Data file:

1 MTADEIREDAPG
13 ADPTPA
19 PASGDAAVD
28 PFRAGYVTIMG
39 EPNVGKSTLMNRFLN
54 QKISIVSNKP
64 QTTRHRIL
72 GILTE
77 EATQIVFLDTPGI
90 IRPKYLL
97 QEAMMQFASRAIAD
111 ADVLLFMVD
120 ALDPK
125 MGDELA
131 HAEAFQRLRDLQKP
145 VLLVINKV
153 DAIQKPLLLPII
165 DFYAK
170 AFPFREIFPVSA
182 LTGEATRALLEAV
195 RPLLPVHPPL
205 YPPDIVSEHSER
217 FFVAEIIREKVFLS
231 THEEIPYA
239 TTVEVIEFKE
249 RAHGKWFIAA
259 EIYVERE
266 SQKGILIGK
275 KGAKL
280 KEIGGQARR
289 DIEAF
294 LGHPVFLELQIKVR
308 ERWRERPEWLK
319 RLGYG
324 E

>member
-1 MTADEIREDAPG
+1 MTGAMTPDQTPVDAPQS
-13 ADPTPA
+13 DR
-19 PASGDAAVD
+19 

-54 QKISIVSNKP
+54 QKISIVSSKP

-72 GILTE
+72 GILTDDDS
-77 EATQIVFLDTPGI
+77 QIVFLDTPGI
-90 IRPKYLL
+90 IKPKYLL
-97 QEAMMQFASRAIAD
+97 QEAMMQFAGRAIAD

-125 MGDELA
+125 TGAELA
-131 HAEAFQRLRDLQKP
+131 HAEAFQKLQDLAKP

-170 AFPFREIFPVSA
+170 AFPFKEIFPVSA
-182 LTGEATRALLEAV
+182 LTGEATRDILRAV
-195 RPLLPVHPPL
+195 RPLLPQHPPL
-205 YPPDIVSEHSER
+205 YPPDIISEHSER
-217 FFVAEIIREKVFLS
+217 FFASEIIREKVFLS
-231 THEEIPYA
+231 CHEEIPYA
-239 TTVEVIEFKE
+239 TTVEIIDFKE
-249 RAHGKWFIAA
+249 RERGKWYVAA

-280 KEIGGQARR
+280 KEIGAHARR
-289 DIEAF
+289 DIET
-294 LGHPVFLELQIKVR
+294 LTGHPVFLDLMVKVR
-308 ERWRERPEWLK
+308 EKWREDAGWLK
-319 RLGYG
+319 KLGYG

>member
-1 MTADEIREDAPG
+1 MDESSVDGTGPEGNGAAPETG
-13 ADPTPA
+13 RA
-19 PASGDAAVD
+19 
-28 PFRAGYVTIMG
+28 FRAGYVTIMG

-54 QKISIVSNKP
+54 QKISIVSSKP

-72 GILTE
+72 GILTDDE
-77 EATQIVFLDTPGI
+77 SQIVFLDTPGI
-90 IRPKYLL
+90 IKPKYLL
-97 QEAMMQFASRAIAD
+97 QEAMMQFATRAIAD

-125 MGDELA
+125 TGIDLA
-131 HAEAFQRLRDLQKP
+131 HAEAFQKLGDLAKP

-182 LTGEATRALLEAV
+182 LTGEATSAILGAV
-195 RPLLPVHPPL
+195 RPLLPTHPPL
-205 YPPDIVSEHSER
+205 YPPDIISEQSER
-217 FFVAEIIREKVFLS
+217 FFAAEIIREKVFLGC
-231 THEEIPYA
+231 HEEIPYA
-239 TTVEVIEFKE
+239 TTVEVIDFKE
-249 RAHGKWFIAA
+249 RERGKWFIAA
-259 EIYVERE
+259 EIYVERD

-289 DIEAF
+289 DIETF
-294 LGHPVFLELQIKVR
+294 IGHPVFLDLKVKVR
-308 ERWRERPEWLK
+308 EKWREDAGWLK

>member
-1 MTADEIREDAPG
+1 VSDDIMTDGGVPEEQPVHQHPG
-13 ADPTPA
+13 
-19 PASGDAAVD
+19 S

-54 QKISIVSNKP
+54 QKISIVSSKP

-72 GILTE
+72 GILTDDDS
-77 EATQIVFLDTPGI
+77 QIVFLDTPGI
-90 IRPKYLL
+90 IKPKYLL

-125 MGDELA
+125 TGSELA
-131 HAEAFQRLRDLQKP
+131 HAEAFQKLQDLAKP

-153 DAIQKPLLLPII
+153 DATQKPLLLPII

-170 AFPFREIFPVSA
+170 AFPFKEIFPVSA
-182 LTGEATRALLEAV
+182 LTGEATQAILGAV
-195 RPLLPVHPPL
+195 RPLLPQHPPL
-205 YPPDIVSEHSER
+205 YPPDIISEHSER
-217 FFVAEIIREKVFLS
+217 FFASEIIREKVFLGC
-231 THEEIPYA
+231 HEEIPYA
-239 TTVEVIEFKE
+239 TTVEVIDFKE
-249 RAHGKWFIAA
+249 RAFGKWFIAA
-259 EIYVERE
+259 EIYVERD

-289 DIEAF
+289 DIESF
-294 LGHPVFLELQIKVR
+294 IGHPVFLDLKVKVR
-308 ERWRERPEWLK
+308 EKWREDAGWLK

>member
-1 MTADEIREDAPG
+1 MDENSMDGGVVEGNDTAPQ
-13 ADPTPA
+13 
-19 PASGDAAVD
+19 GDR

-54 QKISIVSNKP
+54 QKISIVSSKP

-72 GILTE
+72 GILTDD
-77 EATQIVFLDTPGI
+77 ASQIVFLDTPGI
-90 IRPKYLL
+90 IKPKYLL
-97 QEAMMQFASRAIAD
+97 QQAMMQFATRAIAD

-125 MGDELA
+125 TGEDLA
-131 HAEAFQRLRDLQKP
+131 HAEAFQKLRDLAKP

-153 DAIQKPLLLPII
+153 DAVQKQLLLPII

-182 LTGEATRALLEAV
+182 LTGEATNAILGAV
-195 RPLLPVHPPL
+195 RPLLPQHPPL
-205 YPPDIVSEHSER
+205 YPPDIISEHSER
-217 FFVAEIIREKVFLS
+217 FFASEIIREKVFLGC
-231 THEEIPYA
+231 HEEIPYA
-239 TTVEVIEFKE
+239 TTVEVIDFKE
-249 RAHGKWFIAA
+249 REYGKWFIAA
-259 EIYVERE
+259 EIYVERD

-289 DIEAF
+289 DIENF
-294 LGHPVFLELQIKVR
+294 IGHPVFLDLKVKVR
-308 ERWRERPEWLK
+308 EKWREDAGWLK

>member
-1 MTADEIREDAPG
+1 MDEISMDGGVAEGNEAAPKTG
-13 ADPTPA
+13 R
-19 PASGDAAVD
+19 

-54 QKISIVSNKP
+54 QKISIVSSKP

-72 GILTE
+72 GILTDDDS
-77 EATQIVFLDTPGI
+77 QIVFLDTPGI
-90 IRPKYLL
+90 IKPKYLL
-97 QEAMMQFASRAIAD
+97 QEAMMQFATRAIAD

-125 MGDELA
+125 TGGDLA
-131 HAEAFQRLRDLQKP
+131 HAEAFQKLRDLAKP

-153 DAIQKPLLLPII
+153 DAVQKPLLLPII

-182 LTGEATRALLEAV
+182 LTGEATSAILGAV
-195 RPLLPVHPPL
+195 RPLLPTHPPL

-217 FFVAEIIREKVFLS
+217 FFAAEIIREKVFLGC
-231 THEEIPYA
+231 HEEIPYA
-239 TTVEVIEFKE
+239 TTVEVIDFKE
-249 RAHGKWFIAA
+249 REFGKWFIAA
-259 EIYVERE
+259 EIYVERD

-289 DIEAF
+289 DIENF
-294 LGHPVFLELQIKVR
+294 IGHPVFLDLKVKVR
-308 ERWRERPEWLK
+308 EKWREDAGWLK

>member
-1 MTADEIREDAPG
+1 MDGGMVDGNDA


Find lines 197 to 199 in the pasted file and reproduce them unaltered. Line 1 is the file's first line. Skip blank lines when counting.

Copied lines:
+182 LTGEATNAILGAV
-195 RPLLPVHPPL
+195 RPLLPQHPPL